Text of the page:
• The owner bought the site from someone else, had a quick reality check when he (or she) saw how much work was required, and he's getting out while the site's numbers are still good. (That can be another diamond opportunity.)
    • The site owner is bored out of his (or her) mind, regarding that niche, or has other reasons not to have time for an otherwise good website. (These reasons are usually something like health issues, new triplets in the household, or a job promotion with lots of travel.) This can be a diamond, as well.
    If it's a mature website, I'd want to be sure it's earned legitimate backlinks and repeat visitors. Especially among mature websites, the content should be good enough that it's attracted people organically.

    If it hasn't, or its popularity has faded to almost nothing, your work may involve more than marketing.

    At the really low end -- usually under $300 -- when I buy a site it's because so much of the foundational work has been done for me. I'm looking at the domain name, site design, and quality of the content, as well as the viability of the business model.

    I estimate how much it would cost me to do the same, from scratch, and bid accordingly.

    There are diamonds there. I was astonished when I recently acquired a truly remarkable site for just $10. This may well be the site my kids fight over, to see who'll inherit it. It's that good. (Really.)

    Almost any site I buy will need better content, and usually a more modern site design. Marketing is the last thing on my checklist.

    In that really low price range, I never count on traffic and income numbers for accuracy. (And I'm on high alert if they look far too high.) The site has to look good enough that I'd buy it with zero traffic and no income.

    However, don't trust my price guidelines. I'm talking about what I'd pay for a site, not what they're asking.

    A few months ago, someone with a risque icon (blonde woman with low-cut white blouse, pseudo-business-y) and slightly-sexy username was auctioning websites with outrageous claims for income and traffic, and "she" started the bidding high. Sadly, the seller was successful with two or three customers, and then vanished leaving a trail of bitter feedback.

    So, always check feedback.

    Private messages can be another good way to estimate the integrity of the seller and what's really going on. If I'm selling a site for more than $500, and certainly one in the four-figure range, I have no problem talking directly to the prospective buyer to answer his or her questions. I always want people to have realistic expectations when they buy a site from me.

    My best advice is to buy a few sites in the very low price range, to get a sense of how Flippa works. Then, you'll have a far better foundation for buying a site worth a serious investment of time and money.

    I'm not sure if those insights are helpful, but I hope so!
    Signature
    Artist, blogger, and author of a bazillion books, more or less. Find me at Eibhlin.com
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    • Profile picture of the author Jay F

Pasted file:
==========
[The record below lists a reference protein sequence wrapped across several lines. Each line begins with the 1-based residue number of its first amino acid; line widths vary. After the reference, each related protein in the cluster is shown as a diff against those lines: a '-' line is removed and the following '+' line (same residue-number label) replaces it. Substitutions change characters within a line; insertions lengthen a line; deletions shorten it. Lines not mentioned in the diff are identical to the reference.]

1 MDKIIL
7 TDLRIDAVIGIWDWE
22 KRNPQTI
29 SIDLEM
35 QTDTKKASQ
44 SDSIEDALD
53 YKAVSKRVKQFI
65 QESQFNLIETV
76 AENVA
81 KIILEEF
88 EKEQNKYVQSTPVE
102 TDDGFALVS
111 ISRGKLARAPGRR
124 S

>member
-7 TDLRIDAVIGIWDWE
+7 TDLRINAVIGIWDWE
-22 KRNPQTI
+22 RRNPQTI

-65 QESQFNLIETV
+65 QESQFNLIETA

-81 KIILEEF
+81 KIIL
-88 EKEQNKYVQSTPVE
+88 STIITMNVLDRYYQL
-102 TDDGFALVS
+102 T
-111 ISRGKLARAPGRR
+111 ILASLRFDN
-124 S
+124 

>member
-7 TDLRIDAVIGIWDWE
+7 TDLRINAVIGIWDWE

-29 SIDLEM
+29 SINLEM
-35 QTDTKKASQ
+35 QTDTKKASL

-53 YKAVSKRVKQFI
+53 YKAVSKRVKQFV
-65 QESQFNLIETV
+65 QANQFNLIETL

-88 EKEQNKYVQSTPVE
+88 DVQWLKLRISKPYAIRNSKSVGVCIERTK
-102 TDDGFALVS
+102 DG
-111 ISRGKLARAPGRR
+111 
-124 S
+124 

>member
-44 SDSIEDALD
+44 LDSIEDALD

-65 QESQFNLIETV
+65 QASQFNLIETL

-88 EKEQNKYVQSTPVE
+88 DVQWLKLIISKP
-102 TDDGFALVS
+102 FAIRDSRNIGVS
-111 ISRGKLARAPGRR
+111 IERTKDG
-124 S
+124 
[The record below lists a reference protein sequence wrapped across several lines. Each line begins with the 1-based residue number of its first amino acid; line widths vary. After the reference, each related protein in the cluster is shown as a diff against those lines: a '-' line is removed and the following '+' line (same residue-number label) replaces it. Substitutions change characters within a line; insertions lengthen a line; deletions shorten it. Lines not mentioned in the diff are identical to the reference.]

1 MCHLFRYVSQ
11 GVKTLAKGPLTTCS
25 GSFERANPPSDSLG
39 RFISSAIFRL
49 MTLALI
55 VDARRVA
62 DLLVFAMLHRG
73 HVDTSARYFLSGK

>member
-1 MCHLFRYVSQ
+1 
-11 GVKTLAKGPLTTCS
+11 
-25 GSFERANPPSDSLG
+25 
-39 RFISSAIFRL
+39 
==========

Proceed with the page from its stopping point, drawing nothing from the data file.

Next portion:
Originally Posted by eibhlin View Post

      I've bought and sold at Flippa, and I love both sides of the auction business.

      I'm going to assume that you're talking about getting started as a Flippa buyer, and you'll sensibly start with a couple of inexpensive sites, just to see how auctions work, what to look for... and what to look out for.

      At that level, I wouldn't spend more than $500 on a site unless it had years & years of solid numbers -- verifiable at Alexa, etc. -- and I was willing to put the time into maintaining it at least at its current level of activity.

      I'd also scrutinize the content at the Wayback Machine, to make sure the site didn't have a radical facelift for the auction.

      Yes, that sounds terribly cheap, but those rules apply to five-figure+ auctions, as well. The questions are: Are the numbers reliable? How much work is necessary to maintain the site at that level and improve it? Is this a genuine diamond in the rough, or is something not evident in the listing?

      After all, there's a reason the site is being sold, and it's a good idea to know exactly why.

      In most cases, the site is faltering due to one or more reasons:
      • The niche isn't nearly as strong as it once was, and trends are moving away from it. (The site may still be excellent, if it's tweaked to appeal to the buying audience that'll always be interested in it, regardless of trends.)
      • The site owner is stuck in a time warp and hasn't kept up with the niche. (This can be a diamond, if the site's older numbers were good.)
      • Outsourcing the work isn't as reliable or inexpensive as it used to be, or recent laws (or enforcement of old laws) -- relating to privacy, etc. -- are making outsourcing impractical. Medical transcription services/middlemen come to mind, in this category.
      • The site owner did something truly stupid, like pay someone at Fiverr for 10k backlinks, overnight, and the site is just beginning to plummet at Google, etc.
      • The site was built using content that's about to be its downfall... like illustrations hijacked from Google Images, etc., and replacing all of them is more than the site owner wants to tackle.